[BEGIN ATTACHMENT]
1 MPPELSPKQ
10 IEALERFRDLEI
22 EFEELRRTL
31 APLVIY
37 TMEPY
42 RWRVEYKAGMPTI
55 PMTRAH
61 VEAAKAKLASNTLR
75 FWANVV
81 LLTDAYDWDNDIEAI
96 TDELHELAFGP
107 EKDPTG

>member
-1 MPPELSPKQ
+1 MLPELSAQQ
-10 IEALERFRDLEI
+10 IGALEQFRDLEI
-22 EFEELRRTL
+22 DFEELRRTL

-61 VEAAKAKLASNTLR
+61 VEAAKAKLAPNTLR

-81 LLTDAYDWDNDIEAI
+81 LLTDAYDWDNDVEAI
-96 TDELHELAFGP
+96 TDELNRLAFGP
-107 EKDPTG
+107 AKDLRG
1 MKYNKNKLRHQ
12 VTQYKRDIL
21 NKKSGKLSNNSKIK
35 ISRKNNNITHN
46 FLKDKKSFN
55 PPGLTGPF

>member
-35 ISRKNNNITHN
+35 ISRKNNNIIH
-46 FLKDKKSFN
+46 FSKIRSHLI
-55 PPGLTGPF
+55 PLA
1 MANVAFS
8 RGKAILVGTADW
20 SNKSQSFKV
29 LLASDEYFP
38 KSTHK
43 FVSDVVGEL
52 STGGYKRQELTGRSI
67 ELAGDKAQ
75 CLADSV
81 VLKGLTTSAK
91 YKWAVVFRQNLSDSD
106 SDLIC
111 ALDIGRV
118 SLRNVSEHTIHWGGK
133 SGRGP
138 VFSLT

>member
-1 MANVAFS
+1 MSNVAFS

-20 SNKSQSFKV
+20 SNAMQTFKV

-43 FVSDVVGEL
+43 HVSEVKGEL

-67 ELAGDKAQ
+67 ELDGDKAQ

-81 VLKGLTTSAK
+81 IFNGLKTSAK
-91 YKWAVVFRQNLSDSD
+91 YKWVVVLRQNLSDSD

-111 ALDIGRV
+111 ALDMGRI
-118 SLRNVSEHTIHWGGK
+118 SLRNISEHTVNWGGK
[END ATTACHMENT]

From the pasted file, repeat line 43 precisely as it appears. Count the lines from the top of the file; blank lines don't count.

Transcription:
20 SNKSQSFKV